Clostridium difficile (C. difficile)

What is C. difficile?

Clostridium difficile (C. difficile) is a type of bacteria (germ). It is found in a person's bowels (guts). C. difficile makes a toxin that can cause diarrhea. It can also cause more serious conditions such as colitis.

Most often, C. difficile infection happens in people who are taking antibiotics. Healthy people have many different types of bacteria in their bowels. Most of these are "good" bacteria that help control other, harmful bacteria. Taking antibiotics can kill some of the good bacteria. When there are fewer of these good bacteria in the bowels, C. difficile can grow.

Symptoms of C. difficile infection

People who have a C. difficile infection may have the following symptoms:

  • watery diarrhea, which may also have blood in it
  • fever
  • not feeling hungry
  • feeling sick to the stomach (nausea)
  • pain or tenderness in the belly

Healthy people usually do not get C. difficile infections. People are more likely to get C. difficile infections if either of the following is true:

  • They have other illnesses or conditions that mean they need to take antibiotics for a long time.
  • They are elderly.

Your child will need to give a stool sample to see if she has C. difficile

A stool (feces or poo) sample is needed to test for C. difficile. Your child's nurse will send it to the lab. The results usually take a few days to come back.

Usually, C. difficile gets better on its own

People with mild symptoms do not need treatment for C. difficile. The symptoms usually clear up once the person stops taking antibiotics.

If the person's symptoms are more serious, she may need medicine. Some people may become dehydrated. This means their bodies do not have enough water to work properly. They may need to take fluids directly into their blood through an intravenous line (IV).

How C. difficile is spread

C. difficile bacteria are found in stool. A person can become infected if she touches items or surfaces that have a small amount of stool on them and then touches her mouth. Even if a surface does not look dirty, it can still have bacteria on it.

Health care workers can spread the bacteria to other patients or surfaces if they do not wash their hands or clean equipment after caring for a patient with C. difficile.

Handwashing is the best way to stop the spread of C. difficile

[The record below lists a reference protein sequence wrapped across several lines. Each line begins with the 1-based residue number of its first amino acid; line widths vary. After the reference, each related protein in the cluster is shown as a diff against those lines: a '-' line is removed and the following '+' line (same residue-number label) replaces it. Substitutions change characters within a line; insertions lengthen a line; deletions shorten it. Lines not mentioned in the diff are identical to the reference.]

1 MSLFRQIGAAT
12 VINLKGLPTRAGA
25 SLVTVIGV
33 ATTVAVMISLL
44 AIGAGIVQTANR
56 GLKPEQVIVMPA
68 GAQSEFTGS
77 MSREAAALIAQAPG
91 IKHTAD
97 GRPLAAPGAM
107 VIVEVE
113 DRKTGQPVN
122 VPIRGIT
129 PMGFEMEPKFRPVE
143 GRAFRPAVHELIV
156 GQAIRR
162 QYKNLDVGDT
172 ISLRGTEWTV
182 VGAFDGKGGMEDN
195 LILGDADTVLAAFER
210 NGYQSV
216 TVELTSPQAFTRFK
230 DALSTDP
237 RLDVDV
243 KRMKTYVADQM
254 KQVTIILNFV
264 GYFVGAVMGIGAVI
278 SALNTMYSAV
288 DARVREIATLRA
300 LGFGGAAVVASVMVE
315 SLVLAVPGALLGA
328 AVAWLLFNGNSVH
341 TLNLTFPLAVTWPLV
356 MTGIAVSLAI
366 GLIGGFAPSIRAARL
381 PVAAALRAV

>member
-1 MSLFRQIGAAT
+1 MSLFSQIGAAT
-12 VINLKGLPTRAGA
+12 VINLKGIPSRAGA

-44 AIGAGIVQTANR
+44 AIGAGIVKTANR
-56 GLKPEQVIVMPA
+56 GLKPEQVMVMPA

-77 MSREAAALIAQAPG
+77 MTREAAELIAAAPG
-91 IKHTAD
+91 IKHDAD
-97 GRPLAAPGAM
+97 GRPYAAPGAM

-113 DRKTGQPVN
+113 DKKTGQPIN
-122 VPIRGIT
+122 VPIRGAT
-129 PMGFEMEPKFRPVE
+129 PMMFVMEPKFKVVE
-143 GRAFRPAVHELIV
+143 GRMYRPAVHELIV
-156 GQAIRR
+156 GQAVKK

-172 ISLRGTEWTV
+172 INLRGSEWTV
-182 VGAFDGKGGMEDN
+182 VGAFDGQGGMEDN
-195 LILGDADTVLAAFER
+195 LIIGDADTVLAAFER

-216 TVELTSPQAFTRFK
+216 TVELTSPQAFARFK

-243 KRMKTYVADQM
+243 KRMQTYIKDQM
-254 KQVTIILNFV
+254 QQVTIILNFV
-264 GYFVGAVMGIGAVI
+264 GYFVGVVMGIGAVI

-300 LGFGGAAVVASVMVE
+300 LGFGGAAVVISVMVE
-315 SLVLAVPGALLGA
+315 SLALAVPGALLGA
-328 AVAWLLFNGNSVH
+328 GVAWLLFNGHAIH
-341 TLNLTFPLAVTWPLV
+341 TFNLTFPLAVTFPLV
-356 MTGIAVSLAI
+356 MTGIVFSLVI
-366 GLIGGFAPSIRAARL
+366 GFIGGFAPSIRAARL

Washing your hands often is one of the best defences against C. difficile. Use soap and water to wash your hands if you think you or your child could have C. difficile. If there is no soap and water around, use alcohol hand rubs. Then wash with soap and water when you can.

If your child has C. difficile in the hospital

C. difficile can be dangerous for patients who are in the hospital with other illnesses. If your child has a C. difficile infection, both you and the staff who are treating your child can help stop C. difficile from spreading.

  • Your child may be placed in a single room. She will not be able to visit the playroom until she is feeling better. Ask the Child Life Specialist to bring toys and supplies to your room.
  • All staff caring for your child in the hospital should wear gloves and a gown.
  • Wash your hands with soap and water before going into your child's room, before and after you touch your child, and before you leave your child's room. Hospital staff should wash their hands as well.
  • Because you are not going to be touching other patients, you do not need to wear gloves or a gown.

If you or anyone else who has visited becomes ill with symptoms of C. difficile infection, let your child's doctor or nurse know.

If you have any questions or concerns, ask your child's doctor or nurse.

Key points

  • C. difficile is a kind of bacteria found in the bowels.
  • Symptoms of a C. difficile infection include diarrhea, fever, and nausea.
  • People who are taking antibiotics are more at risk for a C. difficile infection.
  • C. difficile infections can be mild or serious.
  • Washing hands often and well is the best way to prevent C. difficile infections.

Laurie Streitenberger, RN, BSc, CIC

Anne Matlow, MD, FRCPC

11/6/2009




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